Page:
I did a check of firearms law in Canada. There are very, very few guns that are wholly illegal there:
Machine guns or any other fully-automatic firearm
Pistols with a barrel under four inches
Long guns with a modified barrel under 18 inches, or under 26 inches length overall
Handguns in .25 or .32 caliber
Various other weapons specifically prohibited
#1 is completely sensible. There is no practical use for automatic weapons outside of the military. Even police do not have an actual need for them. Now, the American model of civilian machine-gun ownership (register, inspect and tax the crap out of) seems to be working just fine, and I could even get behind a repeal of the Hughes Amendment, but on the whole, a blanket ban on automatic guns is not a problem.
#2 and #3 are debatable. The purpose is obvious - to prohibit guns that are used chiefly for criminal activity, which requires that they be readily concealable. Their limit on pistol sizes seems rather low - even some 1911s would not meet this, and those are pretty beefy handguns. And they did seem to recognize that carbines have practical use, so they sensibly banned only modified short-barreled rifles/shotguns. There's room to argue over the specific definitions, but this is at least a sensible law in pursuit of a sensible goal.
#4 seems very peculiar to me. Those are very weak pistol cartridges, not something I would use for self-defense. At the same time, I don't expect they would be very popular with criminals - although, perhaps their low power makes them easier to produce for cheap, and criminals tend to favor cheap guns. If you don't have to actually shoot someone (eg. a mugging), it doesn't matter how lethal it actually is. So I'm not going to judge this one either way until I can find out what the rationale behind it it.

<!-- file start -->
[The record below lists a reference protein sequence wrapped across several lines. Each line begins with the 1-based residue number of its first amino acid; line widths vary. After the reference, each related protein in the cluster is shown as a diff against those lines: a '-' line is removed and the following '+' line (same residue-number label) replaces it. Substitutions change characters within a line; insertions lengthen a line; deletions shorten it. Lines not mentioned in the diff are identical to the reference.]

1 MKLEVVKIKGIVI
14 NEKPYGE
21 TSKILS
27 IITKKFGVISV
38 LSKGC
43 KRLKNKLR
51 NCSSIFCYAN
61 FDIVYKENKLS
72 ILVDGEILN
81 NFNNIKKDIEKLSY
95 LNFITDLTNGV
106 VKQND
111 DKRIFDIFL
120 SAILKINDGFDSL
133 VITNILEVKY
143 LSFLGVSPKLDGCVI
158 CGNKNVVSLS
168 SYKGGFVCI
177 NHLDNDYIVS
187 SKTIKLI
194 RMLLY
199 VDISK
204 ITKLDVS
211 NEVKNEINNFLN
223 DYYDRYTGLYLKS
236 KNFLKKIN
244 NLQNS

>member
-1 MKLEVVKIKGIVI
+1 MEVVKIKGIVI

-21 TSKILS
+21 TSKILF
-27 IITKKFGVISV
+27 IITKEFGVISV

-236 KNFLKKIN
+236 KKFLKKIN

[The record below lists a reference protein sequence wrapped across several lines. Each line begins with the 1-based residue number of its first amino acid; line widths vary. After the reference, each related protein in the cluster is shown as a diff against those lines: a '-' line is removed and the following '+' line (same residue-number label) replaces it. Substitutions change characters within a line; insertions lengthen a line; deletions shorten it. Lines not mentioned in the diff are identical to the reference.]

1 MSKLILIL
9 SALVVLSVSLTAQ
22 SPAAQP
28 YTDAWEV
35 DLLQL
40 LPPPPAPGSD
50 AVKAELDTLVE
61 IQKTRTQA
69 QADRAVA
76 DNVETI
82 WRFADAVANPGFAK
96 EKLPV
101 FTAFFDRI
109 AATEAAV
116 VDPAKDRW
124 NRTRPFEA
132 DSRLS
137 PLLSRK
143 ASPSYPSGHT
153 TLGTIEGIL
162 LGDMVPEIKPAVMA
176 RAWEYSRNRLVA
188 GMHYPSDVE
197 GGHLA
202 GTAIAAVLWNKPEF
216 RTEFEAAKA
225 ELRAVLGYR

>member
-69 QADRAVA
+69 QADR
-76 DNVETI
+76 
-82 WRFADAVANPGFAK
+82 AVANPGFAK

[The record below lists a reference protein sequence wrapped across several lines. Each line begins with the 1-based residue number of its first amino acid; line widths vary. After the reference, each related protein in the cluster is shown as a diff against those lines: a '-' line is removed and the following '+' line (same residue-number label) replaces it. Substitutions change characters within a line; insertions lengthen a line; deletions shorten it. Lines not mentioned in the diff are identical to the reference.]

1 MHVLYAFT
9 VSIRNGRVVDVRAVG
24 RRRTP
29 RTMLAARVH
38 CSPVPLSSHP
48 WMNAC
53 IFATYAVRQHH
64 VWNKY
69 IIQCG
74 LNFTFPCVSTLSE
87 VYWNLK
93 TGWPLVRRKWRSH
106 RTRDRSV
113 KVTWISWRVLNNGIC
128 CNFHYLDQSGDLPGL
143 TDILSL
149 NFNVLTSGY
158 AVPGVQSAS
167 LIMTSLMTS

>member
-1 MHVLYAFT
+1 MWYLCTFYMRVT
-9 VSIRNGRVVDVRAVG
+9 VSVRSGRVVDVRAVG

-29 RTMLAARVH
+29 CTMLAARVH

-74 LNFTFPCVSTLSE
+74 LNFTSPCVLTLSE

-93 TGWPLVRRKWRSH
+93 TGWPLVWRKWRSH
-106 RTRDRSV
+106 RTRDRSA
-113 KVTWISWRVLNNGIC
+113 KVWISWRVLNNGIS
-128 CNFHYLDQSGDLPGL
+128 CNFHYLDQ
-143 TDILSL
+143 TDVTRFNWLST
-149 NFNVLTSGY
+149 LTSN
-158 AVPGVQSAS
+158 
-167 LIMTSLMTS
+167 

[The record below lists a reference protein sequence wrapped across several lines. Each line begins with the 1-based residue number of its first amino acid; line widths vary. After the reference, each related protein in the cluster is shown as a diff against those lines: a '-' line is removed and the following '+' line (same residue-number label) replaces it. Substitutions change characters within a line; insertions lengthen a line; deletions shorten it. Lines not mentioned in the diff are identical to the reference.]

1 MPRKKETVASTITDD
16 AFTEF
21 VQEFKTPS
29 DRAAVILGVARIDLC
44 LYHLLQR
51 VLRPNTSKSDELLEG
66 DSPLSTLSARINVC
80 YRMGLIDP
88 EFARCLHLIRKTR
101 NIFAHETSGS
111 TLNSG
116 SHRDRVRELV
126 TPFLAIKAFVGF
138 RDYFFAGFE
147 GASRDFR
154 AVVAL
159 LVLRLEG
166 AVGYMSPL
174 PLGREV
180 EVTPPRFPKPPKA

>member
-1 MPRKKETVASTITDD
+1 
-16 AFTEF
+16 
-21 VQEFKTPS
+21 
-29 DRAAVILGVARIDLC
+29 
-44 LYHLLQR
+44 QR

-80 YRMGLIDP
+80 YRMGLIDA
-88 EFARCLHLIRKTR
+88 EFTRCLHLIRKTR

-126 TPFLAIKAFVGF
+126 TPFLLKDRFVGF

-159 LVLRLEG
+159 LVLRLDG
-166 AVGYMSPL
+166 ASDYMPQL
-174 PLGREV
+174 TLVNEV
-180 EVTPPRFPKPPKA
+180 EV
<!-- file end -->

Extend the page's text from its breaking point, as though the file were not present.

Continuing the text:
#5 is eminently sensible. Whenever you have laws like this, covering technical aspects, you need to be able to both cover the cases you couldn't think of (like taser-dart projectiles), and hold back the law where it would overreach (US laws allow weapons to be exempted from NFA Title II restrictions, not sure if Canada has similar means). A quick glance at the list of guns banned by name did reveal some surprises (all Kalashnikov-pattern rifles?), but many of them were sensible (Barrett M82).
Also noteworthy are some guns that were specifically placed on the "Restricted" list instead of the "Prohibited" list. Namely, any semi-automatic variant of the AR-15 - which means, with a license that seems easier to obtain than a passport, you can own several guns that were banned in the United States, at least until the AWB expired.
There's also the Non-Restricted class, which contains most long guns, and AFAICT requires no license. Considering a shotgun is by far the best weapon for home defense, this seems like a pretty easy way to defend yourself legally with almost no hassle.
So in other words, it seems the government of Canada does indeed respect your right to bear arms. I actually found more to be concerned with in their laws on melee weapons, many of which were pointless or mystifying.
PS: With the rampant availability of guns just south of the border, I have a very hard time believing that criminals will have substantially better access once 3D printing becomes commonplace. I'm sure any serious crook who wants a gun has made a trip down south to buy one, then smuggled it in. And with the quality of current printed guns, by making 3D-printed guns plentiful you would probably take more stupid crooks off the street (and into the hospital) than you would enable to commit crimes.